Archive | Blood tests

UK ASA Ruling on Yorktest Laboratories Ltd / IgG Food Intolerance testing

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Posted 12 July 2021

Three complainants challenged whether the claim “YorkTest define Food Intolerance as a food-specific IgG reaction”, and the overall impression of both ads that the test would inform consumers if they had a food intolerance, was misleading and could be substantiated. Another complainant challenged whether the efficacy claims about migraines in both ads and depression in ad (b) were misleading and could be substantiated.

The UK ASA concluded the evidence was insufficient to support the claims.

Similar companies in South Africa make the same unfair claims, .e.g., ImuPro.

ASA Ruling on YorkTest Laboratories Ltd

  • 23 June 2021 ASA

Background

Summary of Council decision:

Two issues were investigated, both of which were upheld.

Ad description

A TV ad and website for YorkTest:

a. The TV ad, seen on 29 January 2018, featured a woman described in on-screen text as a “Nutritionist YorkTest Laboratories” standing in a kitchen in

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UK ASA Ruling on DNAfit Life Sciences Ltd t/a DNAfit

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Posted 12 July 2021

Similar to the South African company, DNA Analysis, who claims that they are able to create a diet based on your DNA, this UK company made similar claims. The UK ASA found insufficient evidence to support their claims.

ASA Ruling on DNAfit Life Sciences Ltd t/a DNAfit

  • 31 March 2021 ASA

A paid-for ad on Instagram for DNAfit, seen on 29 September 2019, featured an animated double helix and captions that stated “We’re DNA. We know all about your body. Fast twitch muscle fibres give you power. Slow give you endurance. And that’s not all we can tell you. Order your kit now at DNAfit.com”. A caption under the animation stated “Unlock the secret to your ideal diet, vitamin need and exercise response”.

Issue

The complainant, who believed DNA testing could not be used to determine an individual’s diet, vitamin and exercise needs, challenged

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Chiropractor sentenced for allergy ALCAT testing scam

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Posted 04 September 2019

In February 2019, the California Board of Medical Examiners accused Benjamin Darrow, D.C. of unprofessional conduct related to criminal charges that he had defrauded insurance companies. The charges centered around his billing for ALCAT tests for “intolerances” to foods and other environmental substances. ALCAT tests are not recognized as valid by the scientific community and are not covered by most insurance programs.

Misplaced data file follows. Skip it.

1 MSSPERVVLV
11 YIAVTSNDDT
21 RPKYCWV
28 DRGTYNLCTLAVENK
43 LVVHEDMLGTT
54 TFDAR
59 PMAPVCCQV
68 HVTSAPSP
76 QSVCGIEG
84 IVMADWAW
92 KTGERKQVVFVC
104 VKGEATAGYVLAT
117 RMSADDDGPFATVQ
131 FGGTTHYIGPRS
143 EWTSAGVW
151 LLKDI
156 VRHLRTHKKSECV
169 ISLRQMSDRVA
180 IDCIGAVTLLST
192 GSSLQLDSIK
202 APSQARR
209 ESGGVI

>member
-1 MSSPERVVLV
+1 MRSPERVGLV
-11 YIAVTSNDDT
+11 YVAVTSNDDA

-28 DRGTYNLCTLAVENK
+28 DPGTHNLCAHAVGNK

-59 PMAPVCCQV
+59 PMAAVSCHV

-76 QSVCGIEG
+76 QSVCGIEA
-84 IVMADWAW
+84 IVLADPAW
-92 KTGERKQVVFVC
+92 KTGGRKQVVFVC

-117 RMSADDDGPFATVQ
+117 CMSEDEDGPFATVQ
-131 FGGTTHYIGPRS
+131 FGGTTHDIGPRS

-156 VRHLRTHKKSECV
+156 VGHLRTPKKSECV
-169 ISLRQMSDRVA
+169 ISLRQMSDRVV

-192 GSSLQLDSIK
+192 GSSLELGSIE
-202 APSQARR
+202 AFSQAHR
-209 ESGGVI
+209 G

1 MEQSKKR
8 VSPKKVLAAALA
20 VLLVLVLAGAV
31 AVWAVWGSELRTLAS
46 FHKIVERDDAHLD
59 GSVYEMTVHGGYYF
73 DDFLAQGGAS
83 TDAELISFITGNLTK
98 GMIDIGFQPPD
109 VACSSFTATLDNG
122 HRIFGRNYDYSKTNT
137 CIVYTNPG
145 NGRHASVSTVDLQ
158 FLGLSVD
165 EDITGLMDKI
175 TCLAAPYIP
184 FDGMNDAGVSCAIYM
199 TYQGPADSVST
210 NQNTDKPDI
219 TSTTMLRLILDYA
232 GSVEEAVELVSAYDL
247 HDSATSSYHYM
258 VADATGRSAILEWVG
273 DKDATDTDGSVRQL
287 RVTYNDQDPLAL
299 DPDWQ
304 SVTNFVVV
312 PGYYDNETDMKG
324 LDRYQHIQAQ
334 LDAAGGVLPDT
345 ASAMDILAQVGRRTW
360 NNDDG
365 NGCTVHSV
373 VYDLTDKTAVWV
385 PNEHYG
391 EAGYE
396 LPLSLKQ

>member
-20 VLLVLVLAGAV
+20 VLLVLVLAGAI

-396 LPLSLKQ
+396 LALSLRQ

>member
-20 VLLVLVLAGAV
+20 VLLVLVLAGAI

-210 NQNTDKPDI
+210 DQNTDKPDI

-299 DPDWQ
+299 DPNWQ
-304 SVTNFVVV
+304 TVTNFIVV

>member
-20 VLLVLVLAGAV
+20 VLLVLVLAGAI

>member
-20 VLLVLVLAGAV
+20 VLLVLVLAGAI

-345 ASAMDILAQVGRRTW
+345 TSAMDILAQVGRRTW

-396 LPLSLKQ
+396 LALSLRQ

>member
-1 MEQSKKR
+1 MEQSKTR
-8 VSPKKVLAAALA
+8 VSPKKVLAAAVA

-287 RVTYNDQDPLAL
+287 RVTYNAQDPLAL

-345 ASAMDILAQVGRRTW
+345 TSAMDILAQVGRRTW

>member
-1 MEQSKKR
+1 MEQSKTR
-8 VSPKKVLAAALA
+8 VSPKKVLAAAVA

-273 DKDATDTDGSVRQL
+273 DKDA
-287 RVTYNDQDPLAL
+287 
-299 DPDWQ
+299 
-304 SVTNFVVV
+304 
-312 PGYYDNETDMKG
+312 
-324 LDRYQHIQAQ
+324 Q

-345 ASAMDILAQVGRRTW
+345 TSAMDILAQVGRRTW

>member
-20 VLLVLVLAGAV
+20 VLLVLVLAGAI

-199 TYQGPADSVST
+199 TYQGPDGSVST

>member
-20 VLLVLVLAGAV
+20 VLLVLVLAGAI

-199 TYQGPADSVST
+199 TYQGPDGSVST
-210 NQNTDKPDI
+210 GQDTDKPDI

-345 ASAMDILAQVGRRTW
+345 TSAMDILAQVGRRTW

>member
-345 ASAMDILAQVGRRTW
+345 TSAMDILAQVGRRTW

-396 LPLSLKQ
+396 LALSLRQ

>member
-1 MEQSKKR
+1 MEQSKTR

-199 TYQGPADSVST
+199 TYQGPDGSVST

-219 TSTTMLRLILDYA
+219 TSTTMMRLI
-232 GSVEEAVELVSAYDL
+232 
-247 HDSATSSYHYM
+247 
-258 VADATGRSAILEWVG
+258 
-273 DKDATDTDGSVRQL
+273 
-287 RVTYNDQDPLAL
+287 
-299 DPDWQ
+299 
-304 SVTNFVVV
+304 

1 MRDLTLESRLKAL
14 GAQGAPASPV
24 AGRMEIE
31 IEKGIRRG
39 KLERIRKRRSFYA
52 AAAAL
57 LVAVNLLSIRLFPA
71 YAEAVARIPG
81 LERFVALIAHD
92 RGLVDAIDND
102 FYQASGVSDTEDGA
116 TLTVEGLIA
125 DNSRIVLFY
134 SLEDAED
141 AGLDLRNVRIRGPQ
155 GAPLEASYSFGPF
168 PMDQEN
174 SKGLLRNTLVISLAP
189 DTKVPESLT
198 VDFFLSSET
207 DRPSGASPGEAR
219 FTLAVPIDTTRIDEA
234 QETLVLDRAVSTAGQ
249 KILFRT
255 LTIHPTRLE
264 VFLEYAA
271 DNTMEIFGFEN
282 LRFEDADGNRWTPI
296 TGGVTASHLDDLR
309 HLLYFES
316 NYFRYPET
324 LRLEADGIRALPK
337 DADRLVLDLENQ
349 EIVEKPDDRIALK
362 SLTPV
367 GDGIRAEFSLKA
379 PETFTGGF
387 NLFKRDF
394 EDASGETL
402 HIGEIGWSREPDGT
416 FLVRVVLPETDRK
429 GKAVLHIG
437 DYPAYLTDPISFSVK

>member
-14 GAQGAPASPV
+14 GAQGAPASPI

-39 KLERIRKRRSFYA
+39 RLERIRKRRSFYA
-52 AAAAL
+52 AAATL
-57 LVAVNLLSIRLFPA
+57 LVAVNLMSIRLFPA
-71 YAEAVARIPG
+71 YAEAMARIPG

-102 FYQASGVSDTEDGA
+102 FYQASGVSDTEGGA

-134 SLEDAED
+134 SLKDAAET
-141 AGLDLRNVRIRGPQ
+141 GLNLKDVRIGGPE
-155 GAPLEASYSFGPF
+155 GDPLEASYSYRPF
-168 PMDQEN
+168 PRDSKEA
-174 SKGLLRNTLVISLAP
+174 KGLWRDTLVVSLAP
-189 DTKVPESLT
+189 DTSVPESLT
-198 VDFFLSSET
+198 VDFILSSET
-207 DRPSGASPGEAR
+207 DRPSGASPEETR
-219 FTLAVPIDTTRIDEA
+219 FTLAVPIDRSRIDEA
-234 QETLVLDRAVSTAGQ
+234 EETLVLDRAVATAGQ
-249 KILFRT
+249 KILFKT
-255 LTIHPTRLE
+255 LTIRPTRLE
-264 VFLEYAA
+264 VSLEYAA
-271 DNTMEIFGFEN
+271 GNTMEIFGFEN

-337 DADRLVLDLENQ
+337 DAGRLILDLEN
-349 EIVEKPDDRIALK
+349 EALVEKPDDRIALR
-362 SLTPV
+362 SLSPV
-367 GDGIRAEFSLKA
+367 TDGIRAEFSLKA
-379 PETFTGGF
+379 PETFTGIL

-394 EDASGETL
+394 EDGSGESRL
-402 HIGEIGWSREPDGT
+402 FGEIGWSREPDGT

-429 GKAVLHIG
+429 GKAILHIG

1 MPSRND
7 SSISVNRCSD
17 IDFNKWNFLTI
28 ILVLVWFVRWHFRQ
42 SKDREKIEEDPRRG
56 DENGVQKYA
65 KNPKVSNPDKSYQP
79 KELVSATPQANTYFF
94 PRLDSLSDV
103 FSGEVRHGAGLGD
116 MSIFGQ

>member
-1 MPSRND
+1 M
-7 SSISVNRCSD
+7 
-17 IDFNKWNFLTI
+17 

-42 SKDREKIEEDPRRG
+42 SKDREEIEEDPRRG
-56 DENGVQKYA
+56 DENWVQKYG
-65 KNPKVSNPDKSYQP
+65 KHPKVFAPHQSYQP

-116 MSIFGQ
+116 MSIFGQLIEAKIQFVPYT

Reference: Barrett S. Chiropractor prosecuted for false billing for ALCAT testing. Chirobase, Aug 30, 2019

According to the accusation, Darrow managed to get paid by using false billing codes and pretending that the tests were done in his offices. In May 2019, Darrow pleaded “no contest” to the criminal charges and agreed to pay restitution plus investigative and court costs. In August 2019, he was sentenced to serve a year in jail, ordered to pay $877,000 in restitution, and serve six years Read the rest

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‘There is no validity’: Unproven blood tests for food sensitivity widely offered in Canada

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Posted 15 November 2018

The IgG test, for ‘food intolerance, is being sold in South Africa by among other, ImuPro and Yorktest. As mentioned in other posts on CamCheck, the Allergy Society of South Africa, the American Academy of Allergy and the European counterparts, all state that there is no validity to this test. Yet they continue to be sold to the unsuspecting public.

This article describes this problematic test being marketed in Canada.

‘There is no validity’: Unproven blood tests for food sensitivity widely offered in Canada

More than 2 dozen health groups have warned about misuse, misinterpretation of IgG tests for food intolerance

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Quantum Logic: Dark Field Blood Analysis and Quantum Biofeedback food stress test

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Posted 02 August 2018

Quantum Logic’s website promotes a number of health modalities. Two in particular caught our interest: Dark Field Blood Analysis and Quantum Biofeedback food stress test.

Owner, Chris de Beer “recommends a Dark Field Blood Analysis and Quantum Biofeedback food stress test  as the first sensible step towards a 100% personalised diet, long term eating plan – determining which foods cause positive  or negative reactions for you – and an exercise regime. During the Dark Field Blood Analysis you will see a live drop of your blood magnified by a microscope on a computer screen; watch the activities, condition, and number of red as well as white blood cells; see what your cholesterol situation is; and whether there are parasites lurking in your blood –  the carrier of all nutritional and other matter to every nook and cranny of your body”.